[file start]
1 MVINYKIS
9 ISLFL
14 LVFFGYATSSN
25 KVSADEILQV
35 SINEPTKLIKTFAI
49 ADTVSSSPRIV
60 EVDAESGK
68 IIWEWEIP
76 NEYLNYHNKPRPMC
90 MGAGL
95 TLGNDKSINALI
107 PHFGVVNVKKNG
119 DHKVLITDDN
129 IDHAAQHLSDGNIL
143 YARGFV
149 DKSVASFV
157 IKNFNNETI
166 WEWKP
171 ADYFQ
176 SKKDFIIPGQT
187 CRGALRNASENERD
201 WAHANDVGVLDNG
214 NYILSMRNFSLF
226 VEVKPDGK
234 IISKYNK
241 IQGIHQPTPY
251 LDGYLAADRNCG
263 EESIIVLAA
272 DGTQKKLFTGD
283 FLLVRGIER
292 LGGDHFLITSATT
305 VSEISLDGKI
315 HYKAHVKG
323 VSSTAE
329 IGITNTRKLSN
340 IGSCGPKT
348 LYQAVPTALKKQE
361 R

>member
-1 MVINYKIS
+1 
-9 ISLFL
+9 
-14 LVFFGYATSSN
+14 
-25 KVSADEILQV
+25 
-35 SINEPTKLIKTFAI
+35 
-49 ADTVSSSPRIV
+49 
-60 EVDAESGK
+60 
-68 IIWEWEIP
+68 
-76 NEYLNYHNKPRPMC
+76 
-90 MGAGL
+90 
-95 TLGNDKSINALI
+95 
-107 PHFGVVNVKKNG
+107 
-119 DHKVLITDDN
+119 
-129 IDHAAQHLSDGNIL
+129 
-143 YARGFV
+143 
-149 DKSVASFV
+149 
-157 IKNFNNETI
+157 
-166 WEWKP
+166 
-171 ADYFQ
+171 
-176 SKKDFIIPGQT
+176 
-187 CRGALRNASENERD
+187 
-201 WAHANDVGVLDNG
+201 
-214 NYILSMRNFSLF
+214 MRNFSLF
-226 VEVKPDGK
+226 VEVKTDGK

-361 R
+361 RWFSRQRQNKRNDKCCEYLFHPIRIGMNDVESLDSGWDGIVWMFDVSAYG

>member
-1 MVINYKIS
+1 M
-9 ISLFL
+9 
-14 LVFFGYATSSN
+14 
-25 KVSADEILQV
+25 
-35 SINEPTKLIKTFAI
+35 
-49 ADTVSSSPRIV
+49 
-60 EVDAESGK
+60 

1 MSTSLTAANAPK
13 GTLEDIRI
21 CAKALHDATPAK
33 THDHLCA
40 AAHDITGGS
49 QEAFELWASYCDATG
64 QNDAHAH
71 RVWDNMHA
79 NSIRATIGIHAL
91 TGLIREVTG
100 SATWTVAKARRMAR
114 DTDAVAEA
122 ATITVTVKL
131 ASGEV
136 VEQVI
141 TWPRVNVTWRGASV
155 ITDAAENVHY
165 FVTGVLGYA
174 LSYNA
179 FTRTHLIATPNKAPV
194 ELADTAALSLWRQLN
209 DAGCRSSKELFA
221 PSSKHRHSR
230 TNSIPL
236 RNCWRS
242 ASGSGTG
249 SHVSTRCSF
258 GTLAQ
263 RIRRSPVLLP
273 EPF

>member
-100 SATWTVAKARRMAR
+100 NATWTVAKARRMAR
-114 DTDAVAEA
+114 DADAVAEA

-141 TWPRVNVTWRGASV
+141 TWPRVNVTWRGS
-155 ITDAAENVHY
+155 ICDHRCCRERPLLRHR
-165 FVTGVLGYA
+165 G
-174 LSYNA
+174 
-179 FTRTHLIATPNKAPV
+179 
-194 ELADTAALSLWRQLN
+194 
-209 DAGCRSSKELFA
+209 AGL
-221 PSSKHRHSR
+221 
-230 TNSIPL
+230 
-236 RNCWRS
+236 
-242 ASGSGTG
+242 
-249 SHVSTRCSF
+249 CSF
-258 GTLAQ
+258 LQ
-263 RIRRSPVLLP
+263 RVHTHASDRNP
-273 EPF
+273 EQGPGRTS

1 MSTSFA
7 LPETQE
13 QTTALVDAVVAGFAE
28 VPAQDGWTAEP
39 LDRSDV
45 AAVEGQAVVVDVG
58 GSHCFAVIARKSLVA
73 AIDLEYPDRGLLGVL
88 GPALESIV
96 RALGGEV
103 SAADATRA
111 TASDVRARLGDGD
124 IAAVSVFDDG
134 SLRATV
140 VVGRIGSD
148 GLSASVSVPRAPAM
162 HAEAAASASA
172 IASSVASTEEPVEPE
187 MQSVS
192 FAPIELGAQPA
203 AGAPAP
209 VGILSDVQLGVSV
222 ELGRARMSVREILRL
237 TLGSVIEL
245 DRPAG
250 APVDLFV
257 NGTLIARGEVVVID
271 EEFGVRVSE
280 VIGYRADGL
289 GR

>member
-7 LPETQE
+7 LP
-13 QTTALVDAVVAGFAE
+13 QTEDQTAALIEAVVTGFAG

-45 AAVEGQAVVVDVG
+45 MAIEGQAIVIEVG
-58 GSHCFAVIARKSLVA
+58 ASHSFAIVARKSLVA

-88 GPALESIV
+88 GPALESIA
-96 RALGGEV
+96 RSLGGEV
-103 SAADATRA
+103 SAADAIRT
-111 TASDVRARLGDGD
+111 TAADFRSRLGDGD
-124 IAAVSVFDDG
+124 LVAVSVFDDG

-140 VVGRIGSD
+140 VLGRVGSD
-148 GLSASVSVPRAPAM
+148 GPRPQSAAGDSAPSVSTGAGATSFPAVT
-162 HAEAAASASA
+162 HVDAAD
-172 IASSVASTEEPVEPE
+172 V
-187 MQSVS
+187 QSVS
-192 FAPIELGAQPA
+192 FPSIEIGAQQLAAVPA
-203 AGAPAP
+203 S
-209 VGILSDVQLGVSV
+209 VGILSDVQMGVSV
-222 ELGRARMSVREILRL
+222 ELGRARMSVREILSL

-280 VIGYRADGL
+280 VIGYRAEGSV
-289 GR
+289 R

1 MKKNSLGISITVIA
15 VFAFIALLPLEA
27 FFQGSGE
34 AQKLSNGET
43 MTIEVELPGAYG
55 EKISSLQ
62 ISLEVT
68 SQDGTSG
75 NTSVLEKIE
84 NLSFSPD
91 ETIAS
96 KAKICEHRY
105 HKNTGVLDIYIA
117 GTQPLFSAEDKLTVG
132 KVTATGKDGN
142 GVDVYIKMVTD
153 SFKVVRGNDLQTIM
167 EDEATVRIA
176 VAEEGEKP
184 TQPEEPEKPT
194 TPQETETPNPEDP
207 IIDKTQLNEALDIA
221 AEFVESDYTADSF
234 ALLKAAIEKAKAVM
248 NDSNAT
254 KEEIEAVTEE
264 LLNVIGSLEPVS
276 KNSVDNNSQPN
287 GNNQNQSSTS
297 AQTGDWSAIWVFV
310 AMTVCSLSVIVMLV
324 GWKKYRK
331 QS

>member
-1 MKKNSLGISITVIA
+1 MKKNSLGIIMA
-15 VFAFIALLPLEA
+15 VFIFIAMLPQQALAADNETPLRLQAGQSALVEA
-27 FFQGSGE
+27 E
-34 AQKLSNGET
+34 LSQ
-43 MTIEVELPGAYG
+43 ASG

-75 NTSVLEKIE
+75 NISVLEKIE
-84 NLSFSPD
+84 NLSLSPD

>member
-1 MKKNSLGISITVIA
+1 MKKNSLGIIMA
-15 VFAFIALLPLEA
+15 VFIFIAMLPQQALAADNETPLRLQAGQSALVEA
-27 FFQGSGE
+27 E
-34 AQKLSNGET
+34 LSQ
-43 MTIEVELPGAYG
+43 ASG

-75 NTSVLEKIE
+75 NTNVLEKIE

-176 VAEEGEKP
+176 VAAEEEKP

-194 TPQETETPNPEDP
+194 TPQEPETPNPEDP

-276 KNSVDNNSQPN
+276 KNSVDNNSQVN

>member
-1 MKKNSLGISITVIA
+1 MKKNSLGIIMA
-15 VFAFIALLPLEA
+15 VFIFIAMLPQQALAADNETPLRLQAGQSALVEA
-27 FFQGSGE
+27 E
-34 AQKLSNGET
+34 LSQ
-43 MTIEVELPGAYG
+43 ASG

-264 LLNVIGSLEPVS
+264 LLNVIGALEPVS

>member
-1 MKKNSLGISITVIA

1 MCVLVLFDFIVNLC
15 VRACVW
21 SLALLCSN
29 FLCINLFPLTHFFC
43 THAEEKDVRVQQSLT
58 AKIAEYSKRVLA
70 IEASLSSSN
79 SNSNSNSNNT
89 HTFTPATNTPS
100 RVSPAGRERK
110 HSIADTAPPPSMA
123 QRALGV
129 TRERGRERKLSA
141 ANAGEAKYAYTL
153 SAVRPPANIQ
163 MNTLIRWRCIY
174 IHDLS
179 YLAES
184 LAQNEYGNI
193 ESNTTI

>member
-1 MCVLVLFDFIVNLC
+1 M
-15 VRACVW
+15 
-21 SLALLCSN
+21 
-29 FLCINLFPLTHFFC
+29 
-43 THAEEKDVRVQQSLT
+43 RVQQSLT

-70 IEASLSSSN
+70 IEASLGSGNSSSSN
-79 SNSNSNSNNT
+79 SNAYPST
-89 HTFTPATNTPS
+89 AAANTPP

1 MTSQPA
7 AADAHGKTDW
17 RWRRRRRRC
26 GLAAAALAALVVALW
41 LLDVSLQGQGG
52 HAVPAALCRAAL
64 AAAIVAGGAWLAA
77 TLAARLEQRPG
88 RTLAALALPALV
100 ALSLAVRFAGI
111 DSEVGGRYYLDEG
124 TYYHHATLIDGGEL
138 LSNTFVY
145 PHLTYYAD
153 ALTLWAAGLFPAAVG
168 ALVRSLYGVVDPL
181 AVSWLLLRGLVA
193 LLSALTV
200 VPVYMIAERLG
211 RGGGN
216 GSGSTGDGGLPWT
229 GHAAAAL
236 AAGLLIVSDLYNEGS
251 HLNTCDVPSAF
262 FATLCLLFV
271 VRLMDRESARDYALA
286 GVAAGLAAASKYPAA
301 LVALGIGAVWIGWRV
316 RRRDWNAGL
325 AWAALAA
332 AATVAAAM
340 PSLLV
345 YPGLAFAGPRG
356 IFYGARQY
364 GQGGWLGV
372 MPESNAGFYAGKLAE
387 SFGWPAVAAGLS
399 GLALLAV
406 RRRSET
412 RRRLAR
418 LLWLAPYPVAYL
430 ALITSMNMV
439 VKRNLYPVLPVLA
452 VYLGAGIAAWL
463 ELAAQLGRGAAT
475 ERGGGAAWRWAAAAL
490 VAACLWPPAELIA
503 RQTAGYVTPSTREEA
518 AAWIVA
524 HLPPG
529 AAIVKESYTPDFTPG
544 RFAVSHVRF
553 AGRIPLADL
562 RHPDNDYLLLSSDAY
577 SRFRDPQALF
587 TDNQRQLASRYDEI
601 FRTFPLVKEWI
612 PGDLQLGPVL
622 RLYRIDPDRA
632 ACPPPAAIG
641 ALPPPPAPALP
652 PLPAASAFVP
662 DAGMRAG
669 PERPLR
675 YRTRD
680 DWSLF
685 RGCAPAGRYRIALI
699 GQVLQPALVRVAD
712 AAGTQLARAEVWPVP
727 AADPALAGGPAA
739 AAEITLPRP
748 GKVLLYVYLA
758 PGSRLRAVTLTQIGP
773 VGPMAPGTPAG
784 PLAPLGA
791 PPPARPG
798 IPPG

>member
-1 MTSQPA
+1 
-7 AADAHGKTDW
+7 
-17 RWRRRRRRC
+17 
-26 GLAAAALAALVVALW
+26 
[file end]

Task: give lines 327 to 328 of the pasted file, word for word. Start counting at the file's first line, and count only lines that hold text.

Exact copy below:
43 THAEEKDVRVQQSLT
58 AKIAEYSKRVLA